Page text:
(All figures below are compared with the last time we asked this question, a year ago, in September 2013.)

68% of Lib Dem members predict another hung parliament in 2015

photo by: Francisco Diez
Posted in LDV Members poll | Also tagged | 76 Comments

EXCLUSIVE: Lib Dem Party Presidency – first members’ poll results are here

Lib Dem Voice has polled our members-only forum  to discover what Lib Dem members think of various political issues, the Coalition, and the performance of key party figures. Some 735 party members responded – thank you – and we’re publishing the full results.

Tim Farron’s four-year stint as Lib Dem Party President ends this year. The contest to succeed him appears to be a four-way election between four female candidates: Sal Brinton, Daisy Cooper, Linda Jack and Liz Lynne.

They hold their first official hustings today, Saturday, 10-11am But don’t worry if you can’t make that – LibDemVoice is hosting a special “Who Wants to be Party President?” fringe meeting tomorrow, Sunday from 1-2pm, in the Crowne Plaza (Castle 2), where you can hear from all four, with past party president Baroness (Diana) Maddock chairing.

We asked a series of questions about the party presidency in our survey…

Posted in LDV Members poll | Also tagged , , , and | 28 Comments

Lib Dem Voice at Conference: our events and what else we’re up to…

As well as covering the Lib Dem conference, we’re hosting a handful of events in Glasgow. We hope readers who are there will want to come along and enjoy the following…

LibDemVoice Awards 2014

Saturday 4th October, from 10pm (Crowne Plaza, Castle 3)
The nominations are in – check out the array of awards on offer here – voting will be decided by party members through our pre-conference survey. Put on your glad rags and enjoy the relaxed rivalry of our annual awards.

“Who Wants to be Party President?”

Sunday 5th October, 1-2pm (Crowne Plaza, Castle 2)
Your chance to hear from and quiz the candidates in the contest to succeed Tim Farron as Party President. Chaired by former Party President Baroness Diana Maddock, all four candidates – Sal Brinton, Daisy Cooper, Linda Jack and Liz Lynne – will be there to make their pitch for your vote and to field your questions.

Posted in Conference | Also tagged | 8 Comments

Cameron’s conference: Giveaway budgets are dead! Long live giveaway speeches!

David CameronPoliticians don’t do giveaway budgets any more. It seems just too blatant to ‘bribe’ voters a matter of weeks before an election. Instead politicians now do giveaway leaders’ speeches.

Nick Clegg pulled a policy rabbit out of the hat last year by finding a spare £500m a year for free school meals for infants.

And yesterday David Cameron pulled two policy rabbits out of his top hat by announcing tax-cuts for basic-rate taxpayers (extending the personal allowance to £12,500) and higher-rate taxpayers (raising the threshold at which it becomes payable to £50,000) over the course of the next parliament.

This Tory pledge to extend the personal allowance — we really can’t call it a tax-cut for low-earners any more: most of those who benefit come from better-off households — provoked lots of outrage from Lib Dems.

Some pointed out that this was our idea. Forgive me if I excuse myself from joining the chorus of “But we thought of it first!” Others pointed out that it was an unfunded promise. True, but so’s ours.

Posted in Op-eds | Also tagged and | 18 Comments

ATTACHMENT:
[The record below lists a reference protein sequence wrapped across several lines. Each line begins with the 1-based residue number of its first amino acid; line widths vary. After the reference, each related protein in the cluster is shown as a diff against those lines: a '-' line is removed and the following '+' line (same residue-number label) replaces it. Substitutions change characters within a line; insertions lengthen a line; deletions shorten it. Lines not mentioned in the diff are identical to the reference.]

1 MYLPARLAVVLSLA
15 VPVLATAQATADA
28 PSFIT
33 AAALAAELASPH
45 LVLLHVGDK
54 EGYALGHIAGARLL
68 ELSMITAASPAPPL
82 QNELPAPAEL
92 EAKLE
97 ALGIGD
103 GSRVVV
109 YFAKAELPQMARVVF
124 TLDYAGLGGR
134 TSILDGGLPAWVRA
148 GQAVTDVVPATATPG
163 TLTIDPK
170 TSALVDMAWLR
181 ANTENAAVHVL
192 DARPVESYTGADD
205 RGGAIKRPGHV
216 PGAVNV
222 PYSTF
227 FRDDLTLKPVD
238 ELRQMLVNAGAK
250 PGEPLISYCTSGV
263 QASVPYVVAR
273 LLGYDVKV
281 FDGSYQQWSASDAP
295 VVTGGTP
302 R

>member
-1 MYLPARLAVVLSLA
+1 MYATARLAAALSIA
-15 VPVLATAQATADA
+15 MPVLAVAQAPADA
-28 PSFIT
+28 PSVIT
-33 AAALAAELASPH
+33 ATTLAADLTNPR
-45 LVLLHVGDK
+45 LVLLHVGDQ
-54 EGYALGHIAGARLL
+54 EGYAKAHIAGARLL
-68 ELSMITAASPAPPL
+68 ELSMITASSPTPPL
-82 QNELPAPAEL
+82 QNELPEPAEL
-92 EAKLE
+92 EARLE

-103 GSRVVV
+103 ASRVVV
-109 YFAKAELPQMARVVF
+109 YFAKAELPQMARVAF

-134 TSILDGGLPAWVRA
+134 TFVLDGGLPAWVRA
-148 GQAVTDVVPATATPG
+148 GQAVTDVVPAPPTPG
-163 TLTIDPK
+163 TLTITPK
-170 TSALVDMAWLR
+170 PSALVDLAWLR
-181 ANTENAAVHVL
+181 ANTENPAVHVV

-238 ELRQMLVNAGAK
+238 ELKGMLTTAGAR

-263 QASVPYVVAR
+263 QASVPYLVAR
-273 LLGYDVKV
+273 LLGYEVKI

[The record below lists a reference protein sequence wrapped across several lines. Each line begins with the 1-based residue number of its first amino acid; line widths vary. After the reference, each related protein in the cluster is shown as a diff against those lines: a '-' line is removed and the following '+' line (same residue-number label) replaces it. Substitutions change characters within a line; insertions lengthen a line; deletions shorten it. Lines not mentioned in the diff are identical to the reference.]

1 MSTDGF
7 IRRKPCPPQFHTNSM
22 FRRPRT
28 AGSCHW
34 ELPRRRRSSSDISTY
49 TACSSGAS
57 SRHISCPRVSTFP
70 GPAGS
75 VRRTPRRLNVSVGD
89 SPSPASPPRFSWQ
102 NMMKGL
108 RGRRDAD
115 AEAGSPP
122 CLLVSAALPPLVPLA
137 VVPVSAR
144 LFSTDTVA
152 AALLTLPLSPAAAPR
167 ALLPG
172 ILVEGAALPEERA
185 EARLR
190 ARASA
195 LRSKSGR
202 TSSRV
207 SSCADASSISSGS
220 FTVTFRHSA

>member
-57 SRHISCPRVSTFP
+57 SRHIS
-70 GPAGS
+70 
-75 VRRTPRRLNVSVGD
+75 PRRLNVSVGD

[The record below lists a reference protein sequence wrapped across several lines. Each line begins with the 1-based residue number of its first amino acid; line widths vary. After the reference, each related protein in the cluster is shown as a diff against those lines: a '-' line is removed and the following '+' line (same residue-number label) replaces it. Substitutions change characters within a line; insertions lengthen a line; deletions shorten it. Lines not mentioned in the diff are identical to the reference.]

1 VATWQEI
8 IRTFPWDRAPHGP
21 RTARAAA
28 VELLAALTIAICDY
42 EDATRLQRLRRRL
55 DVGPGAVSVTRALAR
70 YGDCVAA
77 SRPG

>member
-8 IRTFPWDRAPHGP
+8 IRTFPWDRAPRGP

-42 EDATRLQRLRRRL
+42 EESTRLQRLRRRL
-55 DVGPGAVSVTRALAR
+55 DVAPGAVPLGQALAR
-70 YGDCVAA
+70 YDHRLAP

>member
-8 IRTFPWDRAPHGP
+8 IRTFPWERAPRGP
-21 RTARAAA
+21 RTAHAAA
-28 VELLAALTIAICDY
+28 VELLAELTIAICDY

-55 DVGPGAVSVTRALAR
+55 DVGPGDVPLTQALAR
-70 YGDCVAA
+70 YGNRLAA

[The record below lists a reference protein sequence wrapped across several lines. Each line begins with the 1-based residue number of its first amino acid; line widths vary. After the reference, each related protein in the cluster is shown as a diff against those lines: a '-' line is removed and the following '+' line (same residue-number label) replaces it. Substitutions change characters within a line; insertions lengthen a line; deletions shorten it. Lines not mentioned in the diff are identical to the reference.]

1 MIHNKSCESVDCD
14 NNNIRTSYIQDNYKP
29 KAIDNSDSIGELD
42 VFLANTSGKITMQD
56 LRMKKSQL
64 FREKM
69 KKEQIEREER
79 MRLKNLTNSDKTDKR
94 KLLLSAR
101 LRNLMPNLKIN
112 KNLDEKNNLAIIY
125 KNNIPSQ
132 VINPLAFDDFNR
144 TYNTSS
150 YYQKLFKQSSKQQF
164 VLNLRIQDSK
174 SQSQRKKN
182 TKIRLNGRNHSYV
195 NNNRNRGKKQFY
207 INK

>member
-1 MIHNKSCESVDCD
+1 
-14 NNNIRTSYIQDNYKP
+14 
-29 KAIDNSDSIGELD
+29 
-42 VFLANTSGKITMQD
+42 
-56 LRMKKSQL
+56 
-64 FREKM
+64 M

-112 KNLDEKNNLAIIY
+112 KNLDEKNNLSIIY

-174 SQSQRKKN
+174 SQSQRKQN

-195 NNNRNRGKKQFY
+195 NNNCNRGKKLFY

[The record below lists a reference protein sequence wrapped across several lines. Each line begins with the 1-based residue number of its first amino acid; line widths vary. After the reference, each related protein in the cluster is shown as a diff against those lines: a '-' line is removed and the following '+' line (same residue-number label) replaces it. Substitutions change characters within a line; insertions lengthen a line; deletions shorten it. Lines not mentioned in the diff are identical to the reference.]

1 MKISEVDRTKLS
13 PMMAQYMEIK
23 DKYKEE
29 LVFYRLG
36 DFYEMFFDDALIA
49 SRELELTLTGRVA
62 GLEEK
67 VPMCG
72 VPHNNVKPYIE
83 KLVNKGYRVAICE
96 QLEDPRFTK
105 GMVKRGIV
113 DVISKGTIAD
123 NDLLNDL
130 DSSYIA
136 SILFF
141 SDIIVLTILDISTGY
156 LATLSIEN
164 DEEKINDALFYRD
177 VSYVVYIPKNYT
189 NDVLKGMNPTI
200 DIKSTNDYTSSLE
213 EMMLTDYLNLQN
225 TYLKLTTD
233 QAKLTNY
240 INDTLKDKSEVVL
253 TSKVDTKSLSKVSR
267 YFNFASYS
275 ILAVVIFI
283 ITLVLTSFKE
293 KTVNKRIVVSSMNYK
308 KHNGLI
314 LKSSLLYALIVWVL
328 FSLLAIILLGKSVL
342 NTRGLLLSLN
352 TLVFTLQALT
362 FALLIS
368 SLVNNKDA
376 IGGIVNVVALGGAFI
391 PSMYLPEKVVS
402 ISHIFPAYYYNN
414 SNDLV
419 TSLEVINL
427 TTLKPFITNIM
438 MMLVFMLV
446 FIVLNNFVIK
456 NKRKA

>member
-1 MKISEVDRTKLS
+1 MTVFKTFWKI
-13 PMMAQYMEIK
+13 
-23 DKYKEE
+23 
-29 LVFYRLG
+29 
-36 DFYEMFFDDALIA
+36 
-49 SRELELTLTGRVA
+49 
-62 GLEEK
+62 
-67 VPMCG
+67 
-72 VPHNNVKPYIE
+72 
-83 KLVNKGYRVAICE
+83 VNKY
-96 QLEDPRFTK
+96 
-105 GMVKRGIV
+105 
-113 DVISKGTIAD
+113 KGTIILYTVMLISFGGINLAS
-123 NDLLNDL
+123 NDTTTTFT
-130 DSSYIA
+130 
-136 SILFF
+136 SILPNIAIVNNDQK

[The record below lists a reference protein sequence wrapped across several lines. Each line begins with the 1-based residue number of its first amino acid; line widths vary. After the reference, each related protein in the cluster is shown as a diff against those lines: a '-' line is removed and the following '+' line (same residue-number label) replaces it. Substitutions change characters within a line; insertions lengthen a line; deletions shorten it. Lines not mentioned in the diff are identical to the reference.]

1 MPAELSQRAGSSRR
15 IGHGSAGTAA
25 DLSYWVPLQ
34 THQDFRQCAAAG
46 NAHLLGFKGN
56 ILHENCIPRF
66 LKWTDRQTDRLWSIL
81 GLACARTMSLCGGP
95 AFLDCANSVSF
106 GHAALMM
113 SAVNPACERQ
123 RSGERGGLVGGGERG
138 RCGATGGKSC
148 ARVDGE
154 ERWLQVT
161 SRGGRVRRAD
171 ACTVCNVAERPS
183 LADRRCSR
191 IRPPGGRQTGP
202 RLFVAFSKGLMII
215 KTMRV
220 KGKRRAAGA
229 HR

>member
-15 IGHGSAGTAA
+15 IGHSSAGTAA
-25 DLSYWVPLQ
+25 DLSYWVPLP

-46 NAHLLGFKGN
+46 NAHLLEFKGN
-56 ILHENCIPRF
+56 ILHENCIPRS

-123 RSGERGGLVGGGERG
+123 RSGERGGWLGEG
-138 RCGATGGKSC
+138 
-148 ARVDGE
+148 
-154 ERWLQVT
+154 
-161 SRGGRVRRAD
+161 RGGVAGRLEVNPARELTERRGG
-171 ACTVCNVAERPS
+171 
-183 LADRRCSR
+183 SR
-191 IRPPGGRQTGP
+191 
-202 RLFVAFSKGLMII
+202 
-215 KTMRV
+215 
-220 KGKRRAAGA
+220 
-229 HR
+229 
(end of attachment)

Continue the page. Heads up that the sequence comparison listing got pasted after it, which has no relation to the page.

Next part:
A bit of a howler in the Tories’ press lines…

Sky News have managed to get hold of a Tory briefing document which gives its MPs and media spokespeople the messages they want to emerge from their Conference. It was drawn up in the wake of the Reckless defection and Newmark resignation. Things drawn up in haste can often cause more problems than they resolve and this is no exception. Take, for example, the bit where they say that they are not stating red lines in coalition negotiations before, er, stating one:

Q. Is policy X a red line for future coalition negotiations?

A. We’re not going to answer hypothetical questions about red lines for coalition negotiations. Our aim is to win an outright majority at the next election so we secure a better future for Britain and that’s what we’re working towards.

Q. But what about your Europe referendum? You’ve said that’s a red line?

A. As our commitment to have a referendum would have to be fulfilled by a specific date after the next election, we think it is right in this one instance to confirm it’s a red line.

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Team Science wants YOU

AldesAt the last general election, support for the Liberal Democrats was buoyed by more than just Cleggmania: the party enjoyed particularly strong support from scientists and science commentators. Much of this was on the strength of Evan Harris’s foregrounding of evidence-based policy and support for reform of the outdated libel laws that saw author Simon Singh sued by the British Chiropractic Association. In the run up to the election, the party was endorsed by Richard Dawkins, and polls by Nature and Chemistry World revealed a majority of their readers saw our party as those most likely to table science-friendly policies.

Mark Henderson (author of The Geek Manifesto), wrote:

The Lib Dems have so far made the strongest case for the science vote. The extra detail that Clegg has now provided reinforces the view that they have most to offer.

photo by:
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Could it really not be any clearer than this?

Ed Balls MP, Denton - (Labour Leadership Campaign) - 2010Defending the clarity of his party’s position on the deficit after forgetting to mention it in his speech, Ed Miliband said

Ed Balls talked this week about our approach on the deficit. I have talked about our approach on the deficit. No one should be in any doubt about my approach on the deficit.

My approach is clear – we are going to get the deficit down, we are going to get the debt falling and we could not be clearer about that.

photo by: Harry Potts
Posted in Op-eds | Also tagged , and | 34 Comments

Why talking about global poverty reduction without talking about economic growth is a mistake

chinese by Kenno McDonnellBetween 1990 and 2010, the proportion of those living in extreme poverty around the world halved (from 43% to 21%), despite significant increases in the global population. Approaching one billion fewer people are living in extreme poverty now than two decades ago. One of the key United Nations Millennium Development Goals was met 5 years early.